The sculpture section, which closes the exhibition, opens with the essential forms of Nicola Carrino’s Deconstrutivo in steel, counterbalanced by one of Novello Finotti ’s famous and surreal turtle-women with, in the middle, a sculpture by Andrea Cascella. In the center of the room the only work that, along with Manetti’s mosaic, departs from the painting-sculpture pair: it is an installation by Antonia Ciampi composed of objects placed within glass cases arranged on pedestals and marked by short inscriptions. These are typical works of her production, reviving the theme of memory and posing as small Wunderkammer reduced to the bone and governed by the will to act on the emotion and memories of the observer. We conclude the exhibition by looking at the latest production of one of the most interesting and visionary painters we have in Italy (and who deserves far greater consideration and recognition than he currently enjoys), Roberto Chiabrera from Genoa, who has brought to Uguali Disuguali a new series of ceramic works that, with the typical manner of his painting, close to the American anxieties of the various Condo, Pettibon, Katz and others and reconsidered, however, under the Mediterranean light, rework in three dimensions his typical repertoire, made up of surfers, animated objects, strange and tormented characters who seem to come out of constant and continuous hallucinations.

Giulio Turcato, Senza titolo (anni Ottanta del XX secolo; collage e pittura a olio, 80 x 100 cm)
Giulio Turcato, Untitled (1980s; collage and oil painting on canvas, 80 x 100 cm)
Sandro Chia, Senza titolo (2000; olio su tela, 140 x 120 cm)
Sandro Chia, Untitled (2000; oil on canvas, 140 x 120 cm)
Marco Cingolani, Comizio dei poeti (2002-2004; olio su tela, 90 x 90 cm)
Marco Cingolani, Poets’ Meeting (2002-2004; oil on canvas, 90 x 90 cm)
Massimo Kaufmann, Senza titolo, dettaglio (2015; olio su tela, 100 x 140 cm)
Massimo Kaufmann, Untitled, detail (2015; oil on canvas, 100 x 140 cm)
Francesco Lauretta, Passeggiata rossa. Cascine (2018; olio su tela, 109 x 87 cm)
Francesco Lauretta, Red Walk. Cascine (2018; oil on canvas, 109 x 87 cm)
Federico Fusj, Senza titolo
Federico Fusj, Untitled
Gabriele Landi, Senza titolo (legno e acrilico, 30 x 150 cm)
Gabriele Landi, Untitled (wood and acrylic, 30 x 150 cm)
Simone Pellegrini, Grave radiante (2018; tecnica mista, 96 x 175 cm)
Simone Pellegrini, Grave radiante (2018; mixed media, 96 x 175 cm)
Fabrizio Plessi, Video installazione. Project reflecting water (1982; tecnica mista su carta intelata, 150 x 200 cm)
Fabrizio Plessi, Video installation. Project reflecting water (1982; mixed media on canvas paper, 150 x 200 cm)
Novello Finotti, Senza titolo (2013; bronzo, 43 x 73 x 31 cm)
Novello Finotti, Untitled (2013; bronze, 43 x 73 x 31 cm)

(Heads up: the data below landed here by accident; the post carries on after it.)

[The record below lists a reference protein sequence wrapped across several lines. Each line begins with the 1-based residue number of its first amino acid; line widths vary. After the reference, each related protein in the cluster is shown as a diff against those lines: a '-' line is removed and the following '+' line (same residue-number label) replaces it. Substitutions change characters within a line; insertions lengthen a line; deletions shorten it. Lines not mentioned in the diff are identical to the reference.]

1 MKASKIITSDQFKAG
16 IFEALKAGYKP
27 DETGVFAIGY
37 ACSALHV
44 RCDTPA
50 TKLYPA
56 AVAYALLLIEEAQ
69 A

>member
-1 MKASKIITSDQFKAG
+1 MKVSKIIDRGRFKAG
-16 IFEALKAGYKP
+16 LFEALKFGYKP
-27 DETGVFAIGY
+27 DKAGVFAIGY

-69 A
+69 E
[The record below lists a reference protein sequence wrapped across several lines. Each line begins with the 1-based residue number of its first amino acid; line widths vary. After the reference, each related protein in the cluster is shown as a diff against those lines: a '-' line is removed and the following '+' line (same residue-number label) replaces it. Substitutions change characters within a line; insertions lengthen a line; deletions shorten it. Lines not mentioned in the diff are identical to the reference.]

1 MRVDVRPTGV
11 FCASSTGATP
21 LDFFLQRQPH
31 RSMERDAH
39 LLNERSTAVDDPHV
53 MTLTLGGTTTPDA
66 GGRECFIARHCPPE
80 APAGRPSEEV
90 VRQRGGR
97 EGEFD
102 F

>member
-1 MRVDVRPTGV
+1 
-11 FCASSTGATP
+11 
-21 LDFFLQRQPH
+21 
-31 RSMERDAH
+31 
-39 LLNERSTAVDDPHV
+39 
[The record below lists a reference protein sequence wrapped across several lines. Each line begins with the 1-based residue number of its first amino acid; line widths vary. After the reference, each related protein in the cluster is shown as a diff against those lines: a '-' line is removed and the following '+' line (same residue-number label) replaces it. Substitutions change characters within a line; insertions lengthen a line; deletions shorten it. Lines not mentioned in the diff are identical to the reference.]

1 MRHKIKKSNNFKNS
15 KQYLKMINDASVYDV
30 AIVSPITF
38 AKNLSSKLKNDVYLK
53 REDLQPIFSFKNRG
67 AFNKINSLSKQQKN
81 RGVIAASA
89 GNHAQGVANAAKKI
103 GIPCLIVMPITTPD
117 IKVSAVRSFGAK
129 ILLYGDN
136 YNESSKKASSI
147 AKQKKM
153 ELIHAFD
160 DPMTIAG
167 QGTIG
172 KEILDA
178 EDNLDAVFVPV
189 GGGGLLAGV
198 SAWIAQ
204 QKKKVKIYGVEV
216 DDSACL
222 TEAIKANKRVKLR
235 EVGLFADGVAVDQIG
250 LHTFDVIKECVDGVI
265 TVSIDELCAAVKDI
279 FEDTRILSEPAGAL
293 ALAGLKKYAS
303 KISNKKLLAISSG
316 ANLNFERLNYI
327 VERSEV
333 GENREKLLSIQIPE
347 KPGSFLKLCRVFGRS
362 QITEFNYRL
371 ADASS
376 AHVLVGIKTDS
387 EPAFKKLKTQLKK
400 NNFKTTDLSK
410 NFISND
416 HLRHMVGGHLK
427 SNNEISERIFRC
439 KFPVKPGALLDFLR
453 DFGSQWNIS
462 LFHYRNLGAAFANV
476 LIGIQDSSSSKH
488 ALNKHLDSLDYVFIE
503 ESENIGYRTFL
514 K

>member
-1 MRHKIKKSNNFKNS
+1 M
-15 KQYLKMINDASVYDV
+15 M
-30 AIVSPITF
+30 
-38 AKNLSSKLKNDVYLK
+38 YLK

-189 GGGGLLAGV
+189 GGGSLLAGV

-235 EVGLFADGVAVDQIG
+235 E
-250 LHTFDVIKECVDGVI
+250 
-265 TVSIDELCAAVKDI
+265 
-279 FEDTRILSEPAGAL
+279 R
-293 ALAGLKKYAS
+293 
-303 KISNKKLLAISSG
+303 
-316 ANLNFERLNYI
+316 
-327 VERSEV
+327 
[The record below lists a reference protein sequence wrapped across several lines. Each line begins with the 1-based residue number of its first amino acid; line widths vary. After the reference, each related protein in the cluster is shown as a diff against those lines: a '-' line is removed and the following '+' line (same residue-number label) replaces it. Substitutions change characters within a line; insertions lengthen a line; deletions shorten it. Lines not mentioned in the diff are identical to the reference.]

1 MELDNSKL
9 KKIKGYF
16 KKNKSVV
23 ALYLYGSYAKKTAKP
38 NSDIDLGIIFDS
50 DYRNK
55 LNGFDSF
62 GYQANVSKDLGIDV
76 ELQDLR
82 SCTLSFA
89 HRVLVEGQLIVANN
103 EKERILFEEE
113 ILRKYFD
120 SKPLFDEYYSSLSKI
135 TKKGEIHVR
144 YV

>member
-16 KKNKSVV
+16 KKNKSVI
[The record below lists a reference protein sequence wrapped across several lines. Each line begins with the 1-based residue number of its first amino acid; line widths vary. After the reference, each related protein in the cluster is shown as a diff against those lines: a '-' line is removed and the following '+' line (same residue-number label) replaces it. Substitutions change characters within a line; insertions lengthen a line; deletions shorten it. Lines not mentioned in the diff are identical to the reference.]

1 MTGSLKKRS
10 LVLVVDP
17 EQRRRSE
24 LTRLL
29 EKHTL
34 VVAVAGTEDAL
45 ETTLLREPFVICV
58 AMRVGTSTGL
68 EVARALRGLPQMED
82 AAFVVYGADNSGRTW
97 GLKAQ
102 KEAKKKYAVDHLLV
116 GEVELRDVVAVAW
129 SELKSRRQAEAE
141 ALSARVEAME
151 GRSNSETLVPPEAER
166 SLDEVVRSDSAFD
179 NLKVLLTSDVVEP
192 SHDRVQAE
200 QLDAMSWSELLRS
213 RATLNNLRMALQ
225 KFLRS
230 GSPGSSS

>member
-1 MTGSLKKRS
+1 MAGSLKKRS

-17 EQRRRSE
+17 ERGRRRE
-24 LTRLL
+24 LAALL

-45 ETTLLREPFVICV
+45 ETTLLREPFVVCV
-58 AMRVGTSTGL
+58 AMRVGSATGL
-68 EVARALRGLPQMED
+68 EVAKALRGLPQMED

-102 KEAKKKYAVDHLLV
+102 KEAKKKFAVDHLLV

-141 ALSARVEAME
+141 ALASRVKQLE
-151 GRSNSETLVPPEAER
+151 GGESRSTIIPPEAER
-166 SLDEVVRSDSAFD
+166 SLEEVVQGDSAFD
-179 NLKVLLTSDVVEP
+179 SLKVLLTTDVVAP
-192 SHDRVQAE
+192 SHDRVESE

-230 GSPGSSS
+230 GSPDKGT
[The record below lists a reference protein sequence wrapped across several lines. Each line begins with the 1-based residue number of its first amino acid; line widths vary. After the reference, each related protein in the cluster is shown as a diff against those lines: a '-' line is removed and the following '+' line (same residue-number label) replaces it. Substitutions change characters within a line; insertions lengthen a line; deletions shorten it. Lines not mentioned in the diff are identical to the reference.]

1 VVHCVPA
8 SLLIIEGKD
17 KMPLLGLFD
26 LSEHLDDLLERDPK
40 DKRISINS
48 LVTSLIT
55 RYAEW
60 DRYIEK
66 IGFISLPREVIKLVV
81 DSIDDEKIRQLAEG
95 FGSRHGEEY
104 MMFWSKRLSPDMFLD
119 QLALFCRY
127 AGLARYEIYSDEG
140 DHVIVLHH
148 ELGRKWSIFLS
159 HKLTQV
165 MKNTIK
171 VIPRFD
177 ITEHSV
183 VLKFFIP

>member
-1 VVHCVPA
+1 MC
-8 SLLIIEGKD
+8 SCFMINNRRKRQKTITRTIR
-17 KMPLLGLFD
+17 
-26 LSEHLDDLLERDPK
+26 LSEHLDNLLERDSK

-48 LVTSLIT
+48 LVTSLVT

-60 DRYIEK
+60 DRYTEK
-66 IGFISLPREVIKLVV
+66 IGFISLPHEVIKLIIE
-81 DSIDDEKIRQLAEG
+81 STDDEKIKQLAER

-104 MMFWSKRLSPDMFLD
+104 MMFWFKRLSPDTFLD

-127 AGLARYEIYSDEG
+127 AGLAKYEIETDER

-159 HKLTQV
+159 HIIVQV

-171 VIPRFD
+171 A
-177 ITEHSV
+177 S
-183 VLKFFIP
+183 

Una delle ceramiche di Roberto Chiabrera
One of Roberto Chiabrera’s ceramics

Nicola Ricci has already made it known that his desire is to conclude the project with a third stage and then rethink it for a museum venue. The selection is not easy and has no claim to completeness or exhaustiveness, but it is supported by a very high level, by a quality that is not often seen in collective exhibitions of contemporary art organized within private spaces, and of course by a project of undoubted value, which is completed by the presence of the historical masters from which the research path of the exhibition starts, a survey of the orientations of contemporary Italian art between abstraction and figuration, choosing some eloquent experiences in this sense. With all the difficulties, and the consequent and necessary courage, that today a collective entails. The result is an exhibition that, with about thirty works, reconnects the plot of a good part of the Italian scenarios from the 1980s until today, with some incursion among historical assumptions, to bring out a portion, necessarily far from fully and purely descriptive purposes (the declared intent of Uguali Disuguali is, if anything, to provide some hints) but not for this reason devoid of interest, of that wealth of ideas, languages, visions and ways that characterizes contemporary Italian art.

How many spaces in the surrounding area (which can also be extended to the entire region, but it would not be daring to go even further) can afford to launch projects similar to Uguali Disuguali? It is necessary to go and look for museums, or galleries that operate on the national if not the international market: this is, to give a term of comparison, the level of Uguali Disuguali. The public should take advantage of it, until Jan. 8. It is an opportunity to see an exhibition of great intensity. And let Carrara take advantage of it, too: let the city wake up for once from its ruinous and annihilating torpor, and finally realize that Vôtre is a lively and passionate experience, it is a surprising and stimulating laboratory, and it is a space with the highest potential, which deserves to be supported and enhanced.